April Disaster, the promising local indie-pop band that abruptly split late last year, is doing its promised farewell show tonight at the North Star Bar. Some members of the band, which evokes a female-led Belle and Sebastian, are still active in the music scene. Velvet-voiced guitarist Carolyn McNeel now fronts her own group, John Ziga now drums for True If Destroyed, and John Pettit plays with Friends of the Library. Tonight's show is a grouping of reunions: the very busy Raccoon (whose side project Dr. Dog embarks on its second tour with My Morning Jacket next month)
ENTERTAINMENT
March 17, 1989 | By Jonathan Takiff, Daily News Staff Writer
Heartland rocker Gene Ryder doesn't mean a hill of beans in this town, 'cause his freshly minted debut Mercury album hasn't yet gotten any exposure on the airwaves. Progressive string band pickers The Horseflies are known only in the folk community, from their appearances at folk festivals and on specialty radio shows. But trust me on this one - the double billing of Gene Ryder and The Horseflies at the Chestnut Cabaret Saturday night will deliver a full measure of juicy music for those who dare to explore the great unknown.
ENTERTAINMENT
March 25, 2005 | By SARA SHERR For the Daily News
Japanese-American punk-rock kingpins the Spunks describe their music as "thrills, stupidity, and loudness," which sounds like a recipe for fun. Organizer of the Japunks festival in New York City since 2000, the band brings its super-hyper stage antics to the Khyber with one of the festival's performers - and the Japunks' totally adorable female counterparts - Gito Gito Hustler. Live Not Evil and Undergirl round out a promising bill (9 tonight, Khyber, 56 S. 2nd St., 215-238-5888, $8, www.the khyber.
NEWS
November 17, 2000 | By Sara Sherr, For the Daily News
Tonight, there are two brainy punk rock bands to choose from. At the Upstage (22 S. 3rd St., 215-627-4825) is Don Caballero, a Pittsburgh instrumental trio named after Guy Caballero, the sleazy station owner played by Joe Flaherty on SCTV (a perfect candidate for Comedy Central reruns). Since 1993, they've bridged the gap between Black Flag and King Crimson and developed a rabid fan base. "American Don," (Touch and Go), Don Caballero's latest, finds them turning down the distortion for a cleaner, precise attack, emphasizing their very fluid rhythm section.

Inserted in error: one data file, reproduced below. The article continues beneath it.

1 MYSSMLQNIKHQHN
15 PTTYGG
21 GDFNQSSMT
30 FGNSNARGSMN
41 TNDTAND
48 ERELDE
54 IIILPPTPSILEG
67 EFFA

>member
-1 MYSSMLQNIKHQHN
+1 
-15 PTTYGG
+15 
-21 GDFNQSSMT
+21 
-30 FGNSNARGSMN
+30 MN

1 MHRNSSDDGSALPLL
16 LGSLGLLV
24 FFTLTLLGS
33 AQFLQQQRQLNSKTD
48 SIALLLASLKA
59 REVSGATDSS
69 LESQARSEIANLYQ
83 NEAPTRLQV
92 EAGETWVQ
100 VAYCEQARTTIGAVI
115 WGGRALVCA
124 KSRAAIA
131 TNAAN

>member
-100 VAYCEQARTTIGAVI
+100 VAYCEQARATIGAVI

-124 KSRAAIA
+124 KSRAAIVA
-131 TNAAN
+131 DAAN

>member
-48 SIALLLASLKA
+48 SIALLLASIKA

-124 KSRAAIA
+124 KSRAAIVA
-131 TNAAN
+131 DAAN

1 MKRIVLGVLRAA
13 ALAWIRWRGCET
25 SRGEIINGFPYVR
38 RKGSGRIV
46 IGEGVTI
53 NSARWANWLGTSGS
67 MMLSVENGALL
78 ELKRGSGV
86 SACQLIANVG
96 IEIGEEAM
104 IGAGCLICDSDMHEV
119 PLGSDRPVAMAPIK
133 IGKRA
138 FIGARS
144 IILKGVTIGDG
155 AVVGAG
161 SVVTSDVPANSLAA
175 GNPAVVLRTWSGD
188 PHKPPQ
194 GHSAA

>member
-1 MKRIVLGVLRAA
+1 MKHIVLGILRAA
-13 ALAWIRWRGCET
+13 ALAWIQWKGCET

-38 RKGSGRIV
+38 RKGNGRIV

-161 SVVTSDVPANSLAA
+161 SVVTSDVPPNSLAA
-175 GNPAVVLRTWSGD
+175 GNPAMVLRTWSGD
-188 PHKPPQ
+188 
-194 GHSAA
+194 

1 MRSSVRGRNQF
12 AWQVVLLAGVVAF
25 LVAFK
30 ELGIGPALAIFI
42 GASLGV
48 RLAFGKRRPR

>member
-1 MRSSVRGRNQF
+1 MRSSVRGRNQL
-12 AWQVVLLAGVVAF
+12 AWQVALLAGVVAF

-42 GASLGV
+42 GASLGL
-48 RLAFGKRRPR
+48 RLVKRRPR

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ARTICLES BY DATE
ENTERTAINMENT
January 20, 2015 | By A.D. Amorosi, For The Inquirer
David Lowery is an industrious fellow. Only two years after the laid-back singer/songwriter ended his influential, smart-aleck, folk-punk-world music ensemble Camper Van Beethoven in 1989, he started another group, Cracker, whose riff-rocking take on still-sarcastic lyrics inspired indie bands from Gogol Bordello and Pavement to My Morning Jacket and Dr. Dog. Lowery reignited Camper Van Beethoven in the early 2000s and had them open for Cracker...
ENTERTAINMENT
January 18, 2013
Diplo Wesley Pentz, also known as Diplo, used Philadelphia as the launching pad for a career as DJ/producer and dance-floor archaeologist that has yet to reach its apogee. To say he's made the A-list would be an understatement: He's nominated for producer of the year at this year's Grammys for collaborations with Usher, Snoop Lion, Justin Bieber, and others, and Free the Universe , his second album as half of the electro-reggae-dancehall conglomeration Major Lazer, comes out Feb. 19. This weekend, Diplo, now L.A.-based, comes back to the area, and this time, he'll quite literally be employing a launching pad. In his marathon one-day "Trap Hawk Down" tour - the name is inspired by Mark Bowden's nonfiction book Black Hawk Down , originally published as a series in The Inquirer - Diplo will play Ottobar in Baltimore, Soundgarden Hall in Philadelphia, the Borgata in Atlantic City, and the Westway in New York, all in the course of 12 hours.
NEWS
June 20, 2005 | By Amy Phillips FOR THE INQUIRER
"The Good Times Are Killing Us" isn't just the name of the final song Modest Mouse played Saturday night at the Electric Factory. If the Pacific Northwest indie rock band's lackluster performance was any indication, that phrase summarizes the group's attitude toward its career right now. A beloved cult act suddenly thrust into the spotlight when its buoyant song "Float On" became a surprise radio and MTV hit last year, Modest Mouse seemed bored...